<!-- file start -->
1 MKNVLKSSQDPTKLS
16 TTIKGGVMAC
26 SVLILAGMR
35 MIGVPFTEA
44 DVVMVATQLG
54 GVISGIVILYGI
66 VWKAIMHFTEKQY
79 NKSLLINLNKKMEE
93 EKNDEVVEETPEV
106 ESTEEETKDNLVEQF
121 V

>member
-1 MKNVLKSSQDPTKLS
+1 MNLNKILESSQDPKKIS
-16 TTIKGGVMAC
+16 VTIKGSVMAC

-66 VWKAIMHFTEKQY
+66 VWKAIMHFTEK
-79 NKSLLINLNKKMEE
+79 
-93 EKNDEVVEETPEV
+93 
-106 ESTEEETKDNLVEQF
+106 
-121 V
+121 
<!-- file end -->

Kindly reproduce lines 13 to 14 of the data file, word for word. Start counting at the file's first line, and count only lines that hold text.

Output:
-1 MKNVLKSSQDPTKLS
+1 MNLNKILESSQDPKKIS